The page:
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Saturday, March 19, 2011

Joy, Growth and Choice (revisited, hopefully clarified)

I've argued in several places, e.g. here and in The Hidden Pattern, that three basic values (independent of the specifics of human cultures, morals, etc.) are Joy, Growth and Choice...

But I never had a really crisp philosophical explanation of why these three...

Now I finally figured out a clean way to express the underlying insight.

Growth is the change from present possibility into future actuality. It's when the implicit becomes explicit -- when potentials become real.

Choice is the change from future possibility into present actuality. Choice is what happens when out of many possible things that MIGHT happen (in the future), a smaller subset is chosen to ACTUALLY happen (right now, i.e. right after the choice is made, in the perspective of the choosing mind).

That's why those two values are fundamental -- on the abstract level, stripping down to fundamentals and looking beyond human psychology.

Maybe Sartre or Husserl or Heidegger or Deleuze or Merleau-Ponty (or Dharmakirti or Dignaga) or one of those dudes already said that (if so, probably in some different terminology). If so I missed it ... or the import escaped me when I read it.

Proliferating and Paring

For example, consider a plant growing. The whole form of the plant is implicit in the seed. Growth is the explication of this implicate order -- the change from the plant-possibility within the seed, into the actuality of the plant.

But there are many different ways the plant might grow -- the seed doesn't precisely determine what will happen; the determination is made via complex interactions between the seed and the environment. Choices are made, and of the many possible future plants, only some are chosen to be actual.

Growth without choice could be indiscriminate -- it could lead to an undifferentiated flourishing of everything.

Choice pares down the results of growth, leaving interesting structures.

Will, Self, Reflection

I keep talking about Choice -- is this the same thing as free will?

Human "free will" is a particular manifestation of choice; the manifestation of choice within self. (For waaaaaay more depth on self, will and reflective consciousness, read this.)

But this raises the issue of whether, in the addition to the three values of Joy, Growth and Choice, we want to add Self. But this seems a subtle question.

Growth and choice seem fundamental -- they have to do with the proliferation and paring of forms, with the dynamics of possibility and actuality.

Self has to do with reflexivity -- with a system in the world modeling itself. But it's much more high-level and particular than Joy, Growth and Choice.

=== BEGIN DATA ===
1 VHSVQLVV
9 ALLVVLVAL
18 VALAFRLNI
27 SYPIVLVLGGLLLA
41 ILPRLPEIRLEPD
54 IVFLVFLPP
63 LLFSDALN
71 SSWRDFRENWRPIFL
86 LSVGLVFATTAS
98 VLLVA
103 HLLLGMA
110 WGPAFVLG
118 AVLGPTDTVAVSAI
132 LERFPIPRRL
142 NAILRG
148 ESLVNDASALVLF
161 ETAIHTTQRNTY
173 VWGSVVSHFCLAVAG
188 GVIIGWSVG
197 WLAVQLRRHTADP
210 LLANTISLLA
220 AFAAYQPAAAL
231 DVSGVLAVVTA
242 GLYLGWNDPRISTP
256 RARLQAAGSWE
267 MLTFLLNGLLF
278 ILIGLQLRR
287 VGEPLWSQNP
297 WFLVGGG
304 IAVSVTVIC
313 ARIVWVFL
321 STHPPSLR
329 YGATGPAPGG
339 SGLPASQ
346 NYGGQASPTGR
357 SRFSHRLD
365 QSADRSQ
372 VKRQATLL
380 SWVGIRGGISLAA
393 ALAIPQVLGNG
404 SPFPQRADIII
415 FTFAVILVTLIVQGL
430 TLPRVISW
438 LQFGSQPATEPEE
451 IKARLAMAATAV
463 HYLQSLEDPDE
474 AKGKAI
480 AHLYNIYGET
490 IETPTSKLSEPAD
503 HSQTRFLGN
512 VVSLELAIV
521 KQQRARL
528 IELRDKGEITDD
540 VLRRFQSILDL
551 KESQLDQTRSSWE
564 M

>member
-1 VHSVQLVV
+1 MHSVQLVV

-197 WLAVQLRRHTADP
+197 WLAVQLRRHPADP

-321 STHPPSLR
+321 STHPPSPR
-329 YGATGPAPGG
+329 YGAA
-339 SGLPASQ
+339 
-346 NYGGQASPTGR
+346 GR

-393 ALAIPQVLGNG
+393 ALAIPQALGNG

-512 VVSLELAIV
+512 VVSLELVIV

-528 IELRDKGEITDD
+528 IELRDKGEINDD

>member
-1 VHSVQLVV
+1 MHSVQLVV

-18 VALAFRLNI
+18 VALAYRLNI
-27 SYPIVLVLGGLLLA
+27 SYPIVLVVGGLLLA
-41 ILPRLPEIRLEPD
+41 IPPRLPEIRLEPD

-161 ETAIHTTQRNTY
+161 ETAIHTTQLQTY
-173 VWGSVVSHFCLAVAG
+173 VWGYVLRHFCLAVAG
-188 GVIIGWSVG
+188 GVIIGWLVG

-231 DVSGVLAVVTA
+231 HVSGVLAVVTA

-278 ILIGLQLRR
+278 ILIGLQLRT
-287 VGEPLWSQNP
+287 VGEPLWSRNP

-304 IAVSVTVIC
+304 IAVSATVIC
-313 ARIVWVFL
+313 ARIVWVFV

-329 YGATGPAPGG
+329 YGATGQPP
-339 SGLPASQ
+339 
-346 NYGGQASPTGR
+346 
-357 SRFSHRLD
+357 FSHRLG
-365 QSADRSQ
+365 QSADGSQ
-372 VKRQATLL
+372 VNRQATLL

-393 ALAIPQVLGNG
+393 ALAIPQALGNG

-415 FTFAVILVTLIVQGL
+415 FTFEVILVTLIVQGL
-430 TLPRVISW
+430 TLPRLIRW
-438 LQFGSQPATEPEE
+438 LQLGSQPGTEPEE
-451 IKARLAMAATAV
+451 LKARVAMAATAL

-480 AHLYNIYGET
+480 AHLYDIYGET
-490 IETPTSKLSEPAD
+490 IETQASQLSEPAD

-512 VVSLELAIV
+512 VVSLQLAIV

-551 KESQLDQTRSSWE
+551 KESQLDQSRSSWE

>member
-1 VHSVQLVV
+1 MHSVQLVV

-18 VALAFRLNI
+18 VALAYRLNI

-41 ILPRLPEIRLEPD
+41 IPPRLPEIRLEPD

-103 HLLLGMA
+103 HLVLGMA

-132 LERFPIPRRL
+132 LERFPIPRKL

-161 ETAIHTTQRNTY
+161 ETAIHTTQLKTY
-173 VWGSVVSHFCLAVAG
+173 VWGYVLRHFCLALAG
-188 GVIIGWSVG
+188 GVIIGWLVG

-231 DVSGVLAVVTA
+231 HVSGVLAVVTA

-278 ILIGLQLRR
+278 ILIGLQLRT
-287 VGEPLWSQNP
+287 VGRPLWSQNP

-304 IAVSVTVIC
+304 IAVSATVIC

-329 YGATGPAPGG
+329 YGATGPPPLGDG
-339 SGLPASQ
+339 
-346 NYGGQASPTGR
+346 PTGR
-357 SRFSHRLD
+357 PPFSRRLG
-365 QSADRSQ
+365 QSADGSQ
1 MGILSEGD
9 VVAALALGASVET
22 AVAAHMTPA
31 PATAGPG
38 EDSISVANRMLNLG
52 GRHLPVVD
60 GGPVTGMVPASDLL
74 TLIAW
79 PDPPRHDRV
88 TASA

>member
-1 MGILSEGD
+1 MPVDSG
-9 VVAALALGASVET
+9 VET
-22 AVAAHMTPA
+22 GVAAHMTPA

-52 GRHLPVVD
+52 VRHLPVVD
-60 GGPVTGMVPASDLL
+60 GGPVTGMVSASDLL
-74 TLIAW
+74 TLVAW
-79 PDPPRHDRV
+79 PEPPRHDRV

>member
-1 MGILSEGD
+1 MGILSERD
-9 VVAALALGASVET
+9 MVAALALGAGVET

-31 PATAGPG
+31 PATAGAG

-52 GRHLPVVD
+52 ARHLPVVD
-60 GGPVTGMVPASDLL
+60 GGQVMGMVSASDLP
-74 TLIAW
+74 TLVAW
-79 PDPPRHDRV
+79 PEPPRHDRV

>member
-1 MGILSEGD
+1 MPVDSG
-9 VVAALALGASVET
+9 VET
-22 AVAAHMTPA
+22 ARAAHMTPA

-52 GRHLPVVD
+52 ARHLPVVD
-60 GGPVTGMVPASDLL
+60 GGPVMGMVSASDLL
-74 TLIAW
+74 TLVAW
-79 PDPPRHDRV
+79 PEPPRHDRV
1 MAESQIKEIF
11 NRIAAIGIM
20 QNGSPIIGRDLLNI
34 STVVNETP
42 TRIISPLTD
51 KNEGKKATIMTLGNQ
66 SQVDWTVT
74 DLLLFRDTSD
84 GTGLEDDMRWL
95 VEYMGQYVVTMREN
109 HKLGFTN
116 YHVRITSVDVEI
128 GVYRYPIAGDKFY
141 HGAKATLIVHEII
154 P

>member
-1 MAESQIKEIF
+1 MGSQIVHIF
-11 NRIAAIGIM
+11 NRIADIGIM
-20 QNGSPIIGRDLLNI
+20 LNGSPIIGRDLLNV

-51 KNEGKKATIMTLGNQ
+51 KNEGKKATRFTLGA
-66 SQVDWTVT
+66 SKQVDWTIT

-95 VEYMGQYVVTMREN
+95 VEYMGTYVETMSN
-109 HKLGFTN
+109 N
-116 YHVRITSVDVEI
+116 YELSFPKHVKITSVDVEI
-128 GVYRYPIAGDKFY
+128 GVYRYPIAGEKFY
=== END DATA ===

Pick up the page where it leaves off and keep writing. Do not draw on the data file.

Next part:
So if we want to add another value to the core list of three, maybe the one to add would be Reflection. Reflection: appearance of the whole within the part.

However, I suspect this is unnecessary. Because Reflection is an amazingly powerful tool for Growth -- so that when you advocate Growth, Reflection comes along for the ride! And growth leads to intelligence eventually, and Reflection applied to intelligence (as a strategy for achieving Growth) yields Self. And if a universe already has Self, then in order to grow further, it's not going to give up Self, because that would essentially be Shrinkage, not Growth -- because Self, aka Reflection applied to intelligence, is a really good way to foster ongoing Joy, Growth and Choice.

Joy

And what about Joy?

Well ... Joy is just ... Joy. Joy just is. As the Buddhists say, Suchness. Making possibilities into actualities, and actualities into possibilities, in a spaceless timeless reality-less reality that is nonetheless more directly and palpably experientially real than anything (any thing).

(Like Sartre and Heidegger and Dignaga and the whole crew...)

I've already said way too much!

5 comments:

Matthew Fuller said...

Ben, I really enjoy reading your blog and getting updates on your quest in developing AGI.

I am a cognitive science student at a no-name public university with a lot of international students who are buddhist. I am definitely going to ask them what 'suchness' really means.

BTW, your consciousness link is not working.

Ben Goertzel said...

I fixed the link. It now has a more interesting Suchness ;-)

terren said...

Hi Ben, interesting to see your mathematical mind at work on fundamental human values.

I have a question about your idea of Reflection, which you characterize as "appearance of the whole within the part." Were you to formalize this mathematically, would you emphasize the "appearance" aspect or the "wholeness" aspect? In other words, are you aiming for a kind of fractal self-similarity with this idea of reflection? Another way to ask this perhaps is, does the information content of the reflection equal that of the one that reflects?

Ben Goertzel said...

Terren, what I mean by Reflection is more like a messy or approximate fractal (though a perfect fractal is also a possibility).

For instance, the Self of a human being is not a perfect model of the human. And a human's model of his own self-image (which is a subset of his Self), is an even lossier model of that human, right?

In this kind of reflection we don't have a perfect fractal-ity, but a valiant attempt and approximation thereof, created under circumstances of limited resources...

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